©Juri Bogomaz

Two decades have passed since Russian pianist Boris Berezovsky last performed in Chicago. He will make his long-overdue return with a Symphony Center Presents Piano Series recital on March 25. “Finally!” he said from Moscow. “I was able to make it.”

Since winning the gold medal in 1990 at Moscow-based Tchaikovsky International Piano Competition, the same contest that launched Van Cliburn in 1958, Berezovsky has enjoyed a top-level international career. In 2006, he was named BBC Music Magazine’s instrumentalist of the year. But he has been largely absent from the United States since the late ’90s, because, as he bluntly explained, he “mismanaged” his career in this country. “And now, I want to start it again,” he said.

In a much-cited press quote, Gramophone magazine called Berezovsky “the truest successor to the great Russian pianists,” an allusion to the muscular style and affinity for big, romantic works typically associated with some of that country’s most celebrated keyboardists. The pianist does not shy away from this association. “That’s 100 percent what I represent,” he said. “I’m not Glenn Gould, that’s for sure.”

While he tends to stick to familiar repertoire, Berezovsky throws in a few twists along the way. Since the early 1990s, he has championed often-overlooked Russian composer Nikolai Medtner, organizing installments of the International Medtner Festival in 2006 and ’07. He’s also a big fan of Leopold Godowsky’s little-known Studies on Chopin’s Études, 53 arrangements of Chopin’s Études, which New York Times music critic Harold Schonberg called “the most impossibly difficult things ever written for the piano.” Berezovsky released an album of 11 of these arrangements, along with eight of Chopin’s original Études in 2005. “I think it’s one of my best recordings,” he said.

His most recent recording, released in January, features two familiar works — Brahms’ Piano Concerto No. 1 and Stravinksy’s Concerto for Piano and Wind Instruments — with an unusual approach. He plays both works alongside the Russian State Symphony Orchestra without a conductor. While it is not uncommon to perform Baroque era, Mozart and even early Beethoven concertos without a conductor, this practice is uncommon with later works because of the complexity and larger number of forces they require. But Berezovsky was not deterred.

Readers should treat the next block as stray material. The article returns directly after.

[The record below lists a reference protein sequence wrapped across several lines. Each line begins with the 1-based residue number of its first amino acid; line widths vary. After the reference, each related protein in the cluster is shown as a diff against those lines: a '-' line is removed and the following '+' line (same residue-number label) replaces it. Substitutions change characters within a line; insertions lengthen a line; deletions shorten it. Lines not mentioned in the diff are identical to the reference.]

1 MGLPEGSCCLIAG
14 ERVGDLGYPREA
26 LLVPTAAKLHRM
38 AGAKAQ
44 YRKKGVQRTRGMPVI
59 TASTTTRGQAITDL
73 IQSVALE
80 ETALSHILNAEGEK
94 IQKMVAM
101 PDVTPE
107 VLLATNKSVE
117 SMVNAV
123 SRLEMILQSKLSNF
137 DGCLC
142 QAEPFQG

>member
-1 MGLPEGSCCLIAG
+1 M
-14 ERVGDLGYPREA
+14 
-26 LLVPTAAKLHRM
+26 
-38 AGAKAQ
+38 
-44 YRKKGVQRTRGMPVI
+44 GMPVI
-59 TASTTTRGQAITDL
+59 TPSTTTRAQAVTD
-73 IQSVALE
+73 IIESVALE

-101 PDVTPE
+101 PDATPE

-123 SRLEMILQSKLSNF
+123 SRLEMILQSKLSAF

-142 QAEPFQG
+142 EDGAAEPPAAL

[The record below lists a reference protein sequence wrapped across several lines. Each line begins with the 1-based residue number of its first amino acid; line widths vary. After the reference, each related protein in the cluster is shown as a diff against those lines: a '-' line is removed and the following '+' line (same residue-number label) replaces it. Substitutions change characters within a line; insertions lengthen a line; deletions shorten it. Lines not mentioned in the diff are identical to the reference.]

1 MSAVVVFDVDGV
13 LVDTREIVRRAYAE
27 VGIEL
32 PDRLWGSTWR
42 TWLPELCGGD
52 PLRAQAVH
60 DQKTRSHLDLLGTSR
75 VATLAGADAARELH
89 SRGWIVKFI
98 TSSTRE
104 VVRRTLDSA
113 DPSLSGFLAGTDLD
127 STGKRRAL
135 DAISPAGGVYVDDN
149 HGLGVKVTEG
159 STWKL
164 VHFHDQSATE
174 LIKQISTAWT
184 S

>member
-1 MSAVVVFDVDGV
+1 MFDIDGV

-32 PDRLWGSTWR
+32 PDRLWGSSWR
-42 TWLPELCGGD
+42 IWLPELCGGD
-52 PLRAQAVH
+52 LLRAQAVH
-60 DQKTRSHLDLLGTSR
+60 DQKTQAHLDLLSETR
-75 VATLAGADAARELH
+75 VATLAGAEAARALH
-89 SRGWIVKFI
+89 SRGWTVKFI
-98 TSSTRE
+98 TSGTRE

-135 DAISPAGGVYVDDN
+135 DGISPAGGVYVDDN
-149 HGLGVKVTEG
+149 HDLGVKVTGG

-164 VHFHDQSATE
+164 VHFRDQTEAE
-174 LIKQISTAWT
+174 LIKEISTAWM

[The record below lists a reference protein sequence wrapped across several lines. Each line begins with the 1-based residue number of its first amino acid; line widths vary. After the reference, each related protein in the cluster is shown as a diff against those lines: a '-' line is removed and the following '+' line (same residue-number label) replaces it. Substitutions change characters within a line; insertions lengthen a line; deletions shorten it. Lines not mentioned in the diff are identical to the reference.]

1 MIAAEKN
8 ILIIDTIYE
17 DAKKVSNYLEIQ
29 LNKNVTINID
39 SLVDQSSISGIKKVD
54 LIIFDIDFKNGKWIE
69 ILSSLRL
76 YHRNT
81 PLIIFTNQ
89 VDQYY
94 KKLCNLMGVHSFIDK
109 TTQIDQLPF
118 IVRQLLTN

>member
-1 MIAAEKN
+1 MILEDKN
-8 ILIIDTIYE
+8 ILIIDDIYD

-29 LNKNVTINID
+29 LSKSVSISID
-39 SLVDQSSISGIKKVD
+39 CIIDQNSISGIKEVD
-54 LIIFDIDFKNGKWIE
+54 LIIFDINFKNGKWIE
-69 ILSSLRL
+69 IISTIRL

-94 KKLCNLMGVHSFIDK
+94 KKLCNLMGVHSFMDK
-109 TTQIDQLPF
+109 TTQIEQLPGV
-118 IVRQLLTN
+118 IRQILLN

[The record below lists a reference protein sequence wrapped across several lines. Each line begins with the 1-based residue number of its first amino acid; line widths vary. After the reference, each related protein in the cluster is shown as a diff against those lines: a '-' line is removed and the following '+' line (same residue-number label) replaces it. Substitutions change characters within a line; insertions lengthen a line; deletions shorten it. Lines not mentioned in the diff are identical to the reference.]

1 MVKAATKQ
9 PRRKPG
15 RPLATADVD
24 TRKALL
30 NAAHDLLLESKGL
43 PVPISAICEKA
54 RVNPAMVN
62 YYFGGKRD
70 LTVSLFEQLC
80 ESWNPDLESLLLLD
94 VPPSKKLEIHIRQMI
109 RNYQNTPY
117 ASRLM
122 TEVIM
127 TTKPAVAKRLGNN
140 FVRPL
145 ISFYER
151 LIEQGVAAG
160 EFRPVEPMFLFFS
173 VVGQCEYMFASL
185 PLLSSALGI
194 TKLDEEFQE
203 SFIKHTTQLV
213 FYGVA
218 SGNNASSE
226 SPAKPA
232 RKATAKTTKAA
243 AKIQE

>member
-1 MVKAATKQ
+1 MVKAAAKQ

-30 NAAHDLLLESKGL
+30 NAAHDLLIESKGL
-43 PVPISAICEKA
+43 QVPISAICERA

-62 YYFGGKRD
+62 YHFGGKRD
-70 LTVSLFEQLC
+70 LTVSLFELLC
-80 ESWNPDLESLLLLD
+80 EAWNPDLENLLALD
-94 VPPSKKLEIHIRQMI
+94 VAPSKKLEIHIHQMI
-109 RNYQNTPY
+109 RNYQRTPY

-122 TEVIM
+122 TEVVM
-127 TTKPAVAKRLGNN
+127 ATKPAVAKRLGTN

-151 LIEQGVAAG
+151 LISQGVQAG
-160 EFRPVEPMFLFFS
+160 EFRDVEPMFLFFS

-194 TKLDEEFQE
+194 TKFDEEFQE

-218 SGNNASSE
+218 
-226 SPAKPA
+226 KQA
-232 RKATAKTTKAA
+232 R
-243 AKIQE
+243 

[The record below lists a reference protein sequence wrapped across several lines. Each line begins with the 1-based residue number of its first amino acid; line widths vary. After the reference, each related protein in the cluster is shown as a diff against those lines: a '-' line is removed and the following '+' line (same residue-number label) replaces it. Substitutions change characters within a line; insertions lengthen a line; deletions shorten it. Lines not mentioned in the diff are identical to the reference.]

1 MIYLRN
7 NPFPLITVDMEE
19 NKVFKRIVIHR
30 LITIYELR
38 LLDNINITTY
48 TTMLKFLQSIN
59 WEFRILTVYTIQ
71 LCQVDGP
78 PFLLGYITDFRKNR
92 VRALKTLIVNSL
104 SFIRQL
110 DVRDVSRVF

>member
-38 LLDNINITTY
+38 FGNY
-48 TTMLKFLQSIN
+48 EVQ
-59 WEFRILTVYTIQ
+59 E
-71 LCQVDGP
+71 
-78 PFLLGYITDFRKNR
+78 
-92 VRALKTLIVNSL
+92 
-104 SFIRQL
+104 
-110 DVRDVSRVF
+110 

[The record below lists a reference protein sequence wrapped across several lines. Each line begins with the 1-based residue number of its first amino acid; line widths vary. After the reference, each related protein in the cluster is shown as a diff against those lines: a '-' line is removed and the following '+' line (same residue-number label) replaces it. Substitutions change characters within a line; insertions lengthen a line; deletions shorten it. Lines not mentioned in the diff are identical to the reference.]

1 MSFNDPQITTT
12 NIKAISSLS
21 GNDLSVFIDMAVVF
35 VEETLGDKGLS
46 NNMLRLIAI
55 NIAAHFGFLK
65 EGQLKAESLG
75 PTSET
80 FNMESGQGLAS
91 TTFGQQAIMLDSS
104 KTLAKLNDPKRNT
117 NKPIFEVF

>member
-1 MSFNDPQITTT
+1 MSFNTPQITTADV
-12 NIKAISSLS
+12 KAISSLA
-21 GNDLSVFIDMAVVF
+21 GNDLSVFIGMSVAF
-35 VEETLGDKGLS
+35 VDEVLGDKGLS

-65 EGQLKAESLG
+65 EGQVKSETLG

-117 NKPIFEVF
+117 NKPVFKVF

“I have had this sentiment for many years that a concerto is chamber music on a big scale, and when you play quintets you don’t have a conductor,” he said. “So I tried to play the most difficult pieces without a conductor, and it works very well. I like the idea, so next season, I’m not playing with a conductor. I’m just playing with orchestras — any concerto in the existing repertoire. It’s all possible, and it functions very well. The orchestras love it.”

“His music is very neglected, and it’s very beautiful and difficult,” says Berezovsky of composer Mily Balakirev (1836-1910), whose works will be heard on his Chicago recital.

It might seem that Berezovsky would at least have to offer a few cues here and there during such performances just to keep everyone in sync. But he insists that he does not. “Nothing, not a single gesture,” he said. “During rehearsal, we just normally stop when something goes wrong, we fix it, and that’s it. We go on and play.” The big difference is that the orchestra musicians no longer see themselves as merely providing accompaniment but serving as equal partners with the soloist. “I don’t consider it accompaniment,” he said. “For me, it’s a symphony with piano. When this attitude changes, they [the musicians] are much more involved in the process than just accompanying. It gives much more pleasure to me and the orchestra players, and as a result, to the audiences.”

The biggest change Berezovsky has seen in the classical world is the scope of concert tours. Three decades ago, he said, such itineraries consisted of 15 or 20 concerts. “Nowadays, even three concerts they call a tour,” he said. “That obviously means classical music is becoming a little less popular, which is in itself is a contradiction of terms, because classical and popular are not necessarily the same thing.” When he comes to the United States for his recital in Chicago, Berezovsky also will be performing March 22 in the Kennedy Center in Washington, D.C. “You can call it a tour,” he said with a chuckle. “More than one concert is a tour.”

Originally, Berezovsky was set to play a more conventional program that included works by Chopin, Scarlatti and Prokofiev. But he switched to an all-Russian lineup, with no shortage of offbeat works. “It includes some pieces which are never played, and at the same time, it has all the standards like Rachmaninov’s Second Sonata and Scriabin’s Fifth Sonata, which are very well known. It’s a good mixture, and in terms of public relations, it’s much easier to promote Russian music by a Russian pianist rather than playing Copland.”

He will begin his recital with a group of works by nationalist composer Mily Balakirev (1837-1910). “Balakirev’s music is very neglected, and it’s very beautiful and difficult. It’s rarely played. He was influenced by Chopin a lot.” Also featured on the first half will be selected works by Antoly Liadov (1855-1914), who also fell under the spell of Chopin. “It’s very beautiful music,” he said. “He was one of the best miniaturists.” The rest of the program will consist of Scriabin’s Sonata No. 5 and some of his Études as well as Rachmaninov’s Sonata No. 2 and selections from 13 Préludes, Op. 32.

“So it’s a Russian program, basically,” he said with a laugh. “I would say 500 percent Russian, played by a Russian pianist.”

Berezovsky hopes his upcoming recitals in Chicago and Washington, D.C., will lead to more performances in the United States. “If it’s successful, which I’m pretty sure it will be, then, yes,” he said. “I regret not being there for so many years, and I’d like to have my sort of comeback.”